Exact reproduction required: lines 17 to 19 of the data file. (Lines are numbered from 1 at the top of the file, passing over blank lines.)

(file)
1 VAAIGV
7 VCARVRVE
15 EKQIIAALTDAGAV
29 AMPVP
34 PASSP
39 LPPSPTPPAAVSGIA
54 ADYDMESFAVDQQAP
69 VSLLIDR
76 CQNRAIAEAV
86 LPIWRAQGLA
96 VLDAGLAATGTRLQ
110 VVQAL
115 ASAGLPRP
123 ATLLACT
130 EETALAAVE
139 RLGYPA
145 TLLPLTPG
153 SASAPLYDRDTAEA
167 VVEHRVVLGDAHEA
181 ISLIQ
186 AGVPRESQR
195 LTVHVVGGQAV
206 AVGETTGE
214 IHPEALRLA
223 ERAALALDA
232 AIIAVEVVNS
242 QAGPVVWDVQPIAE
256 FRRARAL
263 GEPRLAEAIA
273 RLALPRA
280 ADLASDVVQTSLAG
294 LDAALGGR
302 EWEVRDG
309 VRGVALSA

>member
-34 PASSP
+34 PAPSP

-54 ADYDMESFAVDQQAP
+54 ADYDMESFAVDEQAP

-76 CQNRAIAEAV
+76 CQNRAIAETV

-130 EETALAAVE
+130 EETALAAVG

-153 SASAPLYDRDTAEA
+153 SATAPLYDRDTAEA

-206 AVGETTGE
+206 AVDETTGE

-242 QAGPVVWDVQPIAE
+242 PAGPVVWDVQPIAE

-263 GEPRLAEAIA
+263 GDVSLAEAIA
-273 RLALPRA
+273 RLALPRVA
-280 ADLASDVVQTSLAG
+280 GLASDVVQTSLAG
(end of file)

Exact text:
145 TLLPLTPG
153 SASAPLYDRDTAEA
167 VVEHRVVLGDAHEA